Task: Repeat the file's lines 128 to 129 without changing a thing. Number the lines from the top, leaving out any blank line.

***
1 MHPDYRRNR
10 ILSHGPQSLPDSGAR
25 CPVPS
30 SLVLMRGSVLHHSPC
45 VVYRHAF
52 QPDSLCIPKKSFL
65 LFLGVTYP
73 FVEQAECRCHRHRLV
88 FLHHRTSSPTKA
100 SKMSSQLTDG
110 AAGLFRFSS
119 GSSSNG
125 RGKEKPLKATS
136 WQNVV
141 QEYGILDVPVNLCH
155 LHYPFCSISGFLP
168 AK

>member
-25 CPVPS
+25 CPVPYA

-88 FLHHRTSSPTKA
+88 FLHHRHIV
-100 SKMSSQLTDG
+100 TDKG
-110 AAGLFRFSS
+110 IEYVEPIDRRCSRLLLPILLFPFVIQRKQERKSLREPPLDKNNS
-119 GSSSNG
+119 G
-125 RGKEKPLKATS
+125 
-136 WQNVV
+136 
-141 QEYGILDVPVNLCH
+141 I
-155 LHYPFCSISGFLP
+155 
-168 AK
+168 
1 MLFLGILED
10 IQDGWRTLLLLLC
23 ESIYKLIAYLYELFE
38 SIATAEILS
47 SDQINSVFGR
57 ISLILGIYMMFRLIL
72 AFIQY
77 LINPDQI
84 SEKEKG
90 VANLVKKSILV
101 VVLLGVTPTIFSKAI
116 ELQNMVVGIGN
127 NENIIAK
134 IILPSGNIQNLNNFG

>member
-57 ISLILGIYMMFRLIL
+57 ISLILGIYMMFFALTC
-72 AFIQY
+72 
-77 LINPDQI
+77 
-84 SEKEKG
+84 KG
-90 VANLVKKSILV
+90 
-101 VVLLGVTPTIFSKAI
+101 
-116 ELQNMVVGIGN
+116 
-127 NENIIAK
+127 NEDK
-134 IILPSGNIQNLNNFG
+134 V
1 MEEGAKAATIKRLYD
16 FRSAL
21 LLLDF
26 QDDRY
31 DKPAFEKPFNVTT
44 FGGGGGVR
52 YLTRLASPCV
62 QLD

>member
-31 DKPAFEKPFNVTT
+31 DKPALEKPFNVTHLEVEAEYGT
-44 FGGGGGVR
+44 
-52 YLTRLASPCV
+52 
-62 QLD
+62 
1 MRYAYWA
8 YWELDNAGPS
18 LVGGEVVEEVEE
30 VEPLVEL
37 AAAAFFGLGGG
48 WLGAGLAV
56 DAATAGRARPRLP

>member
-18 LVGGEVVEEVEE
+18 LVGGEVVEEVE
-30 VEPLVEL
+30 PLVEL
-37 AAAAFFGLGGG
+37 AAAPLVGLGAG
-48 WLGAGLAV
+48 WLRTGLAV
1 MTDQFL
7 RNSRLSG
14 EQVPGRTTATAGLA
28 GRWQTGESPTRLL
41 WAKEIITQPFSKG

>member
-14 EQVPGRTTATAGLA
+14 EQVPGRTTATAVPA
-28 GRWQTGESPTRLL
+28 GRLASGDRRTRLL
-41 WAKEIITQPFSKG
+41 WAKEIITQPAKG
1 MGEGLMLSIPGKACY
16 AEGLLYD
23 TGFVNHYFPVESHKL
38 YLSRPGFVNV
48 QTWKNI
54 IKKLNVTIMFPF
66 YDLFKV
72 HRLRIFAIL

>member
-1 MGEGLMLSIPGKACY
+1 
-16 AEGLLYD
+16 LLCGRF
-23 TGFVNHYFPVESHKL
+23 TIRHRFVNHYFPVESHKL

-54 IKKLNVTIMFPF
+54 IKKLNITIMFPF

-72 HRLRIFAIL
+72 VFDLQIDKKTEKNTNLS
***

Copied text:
-16 AEGLLYD
+16 LLCGRF